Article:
On the other hand, about 50% of patients will develop little tiny cysts or milia in their upper lids. It is not a big thing to take care of but it happens frequently. It is just a little nuisance in the postoperative period.



Following upper or lower eyelid surgery, the eyelids will feel numb for a while and be swollen. In some patients, there is even a transient change in vision after surgery. Operating around the eyelid can result in swelling, which indirectly affects the eyeball. The swelling usually goes away within five days and is very transient. The eyelids will be black and blue for about three weeks.



Some of the risks associated with upper and lower eyelid surgery include scars, bleeding, infection, a lid lag, or the eyes might not move up and down as symmetrically as they did beforehand. There is also the possibility of an ectropion or a downward pulling of the lower lid, which sometimes occurs in the healing process. Most of the time, this condition goes away with a little massage and even a little steroid cream in the eyelid.

The most serious risk after the operation is there could be bleeding behind the eyeball that can conceivably cause blindness. The blood could swell up behind the eye and compress the nerve to the eye. Blindness has been reported in 1 in 200,000 cases but patients should keep in mind that it may still happen.          



The cost depends on whether or not both upper and lower eyelid surgery is performed at the same time.  It also depends on the part of the country where the surgery is performed.  The cost is usually around $3,000 to do the whole procedure including the doctor’s fee, the anesthesia fee and the surgery center fee.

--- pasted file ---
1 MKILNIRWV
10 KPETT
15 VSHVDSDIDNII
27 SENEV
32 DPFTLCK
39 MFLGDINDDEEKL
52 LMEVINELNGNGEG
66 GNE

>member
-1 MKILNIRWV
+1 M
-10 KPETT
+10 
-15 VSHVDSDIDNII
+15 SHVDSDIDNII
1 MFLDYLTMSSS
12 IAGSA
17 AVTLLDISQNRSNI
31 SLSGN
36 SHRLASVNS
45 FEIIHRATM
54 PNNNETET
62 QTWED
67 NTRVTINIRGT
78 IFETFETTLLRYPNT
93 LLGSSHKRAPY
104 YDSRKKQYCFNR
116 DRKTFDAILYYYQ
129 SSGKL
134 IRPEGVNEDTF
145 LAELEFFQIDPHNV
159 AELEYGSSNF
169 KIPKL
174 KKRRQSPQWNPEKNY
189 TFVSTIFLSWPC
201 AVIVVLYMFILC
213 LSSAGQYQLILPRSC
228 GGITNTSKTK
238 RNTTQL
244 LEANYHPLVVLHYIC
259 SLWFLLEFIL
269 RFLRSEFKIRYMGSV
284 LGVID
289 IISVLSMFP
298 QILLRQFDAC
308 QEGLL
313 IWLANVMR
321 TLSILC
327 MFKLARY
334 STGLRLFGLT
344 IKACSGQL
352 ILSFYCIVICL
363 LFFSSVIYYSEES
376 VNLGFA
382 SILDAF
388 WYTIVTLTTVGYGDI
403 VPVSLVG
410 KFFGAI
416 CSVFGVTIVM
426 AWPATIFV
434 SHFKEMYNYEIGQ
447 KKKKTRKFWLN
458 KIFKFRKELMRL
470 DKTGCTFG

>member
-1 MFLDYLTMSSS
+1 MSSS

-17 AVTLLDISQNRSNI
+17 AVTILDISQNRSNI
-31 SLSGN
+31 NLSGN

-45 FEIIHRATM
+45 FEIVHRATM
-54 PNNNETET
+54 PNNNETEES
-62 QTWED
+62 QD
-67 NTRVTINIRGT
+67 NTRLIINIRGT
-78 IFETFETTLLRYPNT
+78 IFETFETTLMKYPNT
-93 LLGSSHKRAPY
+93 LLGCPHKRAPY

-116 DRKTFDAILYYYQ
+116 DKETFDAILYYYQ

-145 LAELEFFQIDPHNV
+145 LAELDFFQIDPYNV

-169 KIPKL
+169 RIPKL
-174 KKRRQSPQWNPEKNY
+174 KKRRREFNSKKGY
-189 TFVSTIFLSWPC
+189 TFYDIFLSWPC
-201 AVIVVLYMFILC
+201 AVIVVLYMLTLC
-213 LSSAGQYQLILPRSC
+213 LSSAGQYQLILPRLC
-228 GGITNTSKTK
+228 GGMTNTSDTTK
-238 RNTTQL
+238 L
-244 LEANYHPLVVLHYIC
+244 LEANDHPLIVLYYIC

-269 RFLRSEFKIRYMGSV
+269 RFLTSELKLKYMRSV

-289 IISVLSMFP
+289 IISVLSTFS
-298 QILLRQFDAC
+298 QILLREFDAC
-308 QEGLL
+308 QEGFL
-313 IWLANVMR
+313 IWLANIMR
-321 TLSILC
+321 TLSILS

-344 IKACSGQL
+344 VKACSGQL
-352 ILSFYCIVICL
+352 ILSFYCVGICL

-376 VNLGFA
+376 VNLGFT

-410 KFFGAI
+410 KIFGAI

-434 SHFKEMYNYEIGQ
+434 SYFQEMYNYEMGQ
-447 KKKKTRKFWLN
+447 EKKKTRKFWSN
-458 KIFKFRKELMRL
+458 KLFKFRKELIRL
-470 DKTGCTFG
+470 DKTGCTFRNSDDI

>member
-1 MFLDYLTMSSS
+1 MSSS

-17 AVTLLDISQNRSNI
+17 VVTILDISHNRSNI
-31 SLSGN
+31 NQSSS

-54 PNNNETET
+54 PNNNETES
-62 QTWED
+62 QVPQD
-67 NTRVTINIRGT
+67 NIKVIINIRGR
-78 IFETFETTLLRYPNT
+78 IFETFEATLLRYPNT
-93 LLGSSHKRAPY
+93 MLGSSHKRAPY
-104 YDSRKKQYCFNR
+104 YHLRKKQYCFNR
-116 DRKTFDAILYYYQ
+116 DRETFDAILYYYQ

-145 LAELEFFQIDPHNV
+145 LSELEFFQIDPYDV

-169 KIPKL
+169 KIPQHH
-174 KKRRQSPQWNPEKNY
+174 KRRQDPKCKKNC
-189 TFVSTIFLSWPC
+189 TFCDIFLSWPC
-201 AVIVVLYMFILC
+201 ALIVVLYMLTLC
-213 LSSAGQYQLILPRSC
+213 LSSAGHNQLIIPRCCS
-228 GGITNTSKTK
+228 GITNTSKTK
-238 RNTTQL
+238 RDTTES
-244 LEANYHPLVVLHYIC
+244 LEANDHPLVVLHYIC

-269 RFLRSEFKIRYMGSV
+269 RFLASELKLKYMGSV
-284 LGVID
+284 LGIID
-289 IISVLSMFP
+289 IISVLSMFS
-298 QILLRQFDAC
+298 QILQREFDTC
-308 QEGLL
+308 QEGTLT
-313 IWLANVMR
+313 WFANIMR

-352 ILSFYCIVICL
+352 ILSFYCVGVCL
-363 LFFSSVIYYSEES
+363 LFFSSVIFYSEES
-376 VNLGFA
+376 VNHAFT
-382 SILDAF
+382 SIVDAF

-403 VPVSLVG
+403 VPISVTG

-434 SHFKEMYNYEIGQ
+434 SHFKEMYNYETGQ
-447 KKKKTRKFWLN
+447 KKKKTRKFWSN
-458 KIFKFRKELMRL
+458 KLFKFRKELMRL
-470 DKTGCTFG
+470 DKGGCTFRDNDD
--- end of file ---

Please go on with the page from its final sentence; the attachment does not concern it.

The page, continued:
Upper and lower eyelid surgery patients need to wear cold packs on their eyes right after surgery.  They will need to wash their eyes with water three times a day in order to wash the incisions. They also need to put some special eyelid antibiotic ointment on three times a day. The patients have to wear a cold compress on their eyes for 48 hours to keep down the swelling.

The stitches usually come out about five days after the surgery. The eyelids will still be black and blue, but the patient will be able to tell that the extra skin and the bags are gone. By about three weeks, most of the black and blue is gone. By three months, the scars look the best and all the swelling is gone. Even though their will still be aging effects, the patient will be better off having had the procedure as the results will last a lifetime.



Upper and lower eyelid surgery is a cosmetic procedure that not only improves the looks of a patient but also helps a person have better eyesight.  A consultation with an experienced doctor is essential to determining if a person is an ideal candidate for one or both procedures. A potential patient should schedule an upper and lower eyelid procedure only after discussing and deciding on a surgical game plan with a skilled doctor.


Written by Cosmetic Town Editorial Team – MA

Based on an exclusive interview with Dr. Norman Levine in Oklahoma City, OK

Article Last Updated on January 31, 2017